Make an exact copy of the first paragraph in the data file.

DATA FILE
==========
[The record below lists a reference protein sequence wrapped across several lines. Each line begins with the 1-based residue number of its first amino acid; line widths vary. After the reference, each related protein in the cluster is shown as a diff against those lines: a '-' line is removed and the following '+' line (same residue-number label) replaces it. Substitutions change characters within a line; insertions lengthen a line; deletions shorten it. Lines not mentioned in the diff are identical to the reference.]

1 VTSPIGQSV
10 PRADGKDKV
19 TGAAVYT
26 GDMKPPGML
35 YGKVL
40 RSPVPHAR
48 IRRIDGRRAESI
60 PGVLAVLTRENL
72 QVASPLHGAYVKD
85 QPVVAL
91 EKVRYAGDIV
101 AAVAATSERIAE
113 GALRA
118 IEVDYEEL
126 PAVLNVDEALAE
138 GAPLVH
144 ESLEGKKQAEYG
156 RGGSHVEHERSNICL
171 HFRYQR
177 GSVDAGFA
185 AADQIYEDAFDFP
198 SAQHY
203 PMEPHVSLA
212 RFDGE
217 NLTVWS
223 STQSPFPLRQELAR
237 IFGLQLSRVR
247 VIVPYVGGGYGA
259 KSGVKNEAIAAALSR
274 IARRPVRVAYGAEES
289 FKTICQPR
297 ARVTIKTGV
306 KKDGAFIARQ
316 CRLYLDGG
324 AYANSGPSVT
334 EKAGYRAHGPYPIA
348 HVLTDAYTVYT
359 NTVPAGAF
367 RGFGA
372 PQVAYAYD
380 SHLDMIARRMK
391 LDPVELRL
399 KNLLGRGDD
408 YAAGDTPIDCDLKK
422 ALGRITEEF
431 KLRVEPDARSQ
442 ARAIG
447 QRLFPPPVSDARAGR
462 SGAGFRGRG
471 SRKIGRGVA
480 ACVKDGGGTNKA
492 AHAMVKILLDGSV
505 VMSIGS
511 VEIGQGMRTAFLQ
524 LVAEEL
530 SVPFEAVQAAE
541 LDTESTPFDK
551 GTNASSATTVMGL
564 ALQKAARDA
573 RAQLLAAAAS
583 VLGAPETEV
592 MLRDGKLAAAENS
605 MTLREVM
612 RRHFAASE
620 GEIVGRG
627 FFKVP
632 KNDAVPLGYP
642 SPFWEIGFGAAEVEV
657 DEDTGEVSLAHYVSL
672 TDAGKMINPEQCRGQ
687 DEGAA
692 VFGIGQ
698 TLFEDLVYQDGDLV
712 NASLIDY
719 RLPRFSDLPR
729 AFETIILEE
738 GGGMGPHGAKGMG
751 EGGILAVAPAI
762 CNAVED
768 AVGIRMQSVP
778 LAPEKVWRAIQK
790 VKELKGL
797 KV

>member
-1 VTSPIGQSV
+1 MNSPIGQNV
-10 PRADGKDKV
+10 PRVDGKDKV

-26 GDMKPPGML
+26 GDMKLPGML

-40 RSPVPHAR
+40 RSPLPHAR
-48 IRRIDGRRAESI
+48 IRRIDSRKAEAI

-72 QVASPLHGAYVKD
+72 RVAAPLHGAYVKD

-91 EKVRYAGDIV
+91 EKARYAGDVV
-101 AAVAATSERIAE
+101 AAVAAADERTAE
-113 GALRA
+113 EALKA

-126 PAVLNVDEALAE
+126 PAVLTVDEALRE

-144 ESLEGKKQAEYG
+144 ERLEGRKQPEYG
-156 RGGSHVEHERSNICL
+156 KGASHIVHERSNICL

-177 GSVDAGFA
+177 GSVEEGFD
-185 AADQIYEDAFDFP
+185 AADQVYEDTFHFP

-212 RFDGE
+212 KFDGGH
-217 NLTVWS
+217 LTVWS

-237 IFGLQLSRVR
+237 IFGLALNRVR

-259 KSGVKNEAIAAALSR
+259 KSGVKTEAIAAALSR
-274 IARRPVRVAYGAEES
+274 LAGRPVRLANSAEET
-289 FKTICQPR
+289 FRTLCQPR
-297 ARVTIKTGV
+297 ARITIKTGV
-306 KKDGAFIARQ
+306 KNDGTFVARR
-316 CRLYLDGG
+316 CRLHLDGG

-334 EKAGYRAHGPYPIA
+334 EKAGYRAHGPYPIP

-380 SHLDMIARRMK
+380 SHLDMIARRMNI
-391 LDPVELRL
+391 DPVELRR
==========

[The record below lists a reference protein sequence wrapped across several lines. Each line begins with the 1-based residue number of its first amino acid; line widths vary. After the reference, each related protein in the cluster is shown as a diff against those lines: a '-' line is removed and the following '+' line (same residue-number label) replaces it. Substitutions change characters within a line; insertions lengthen a line; deletions shorten it. Lines not mentioned in the diff are identical to the reference.]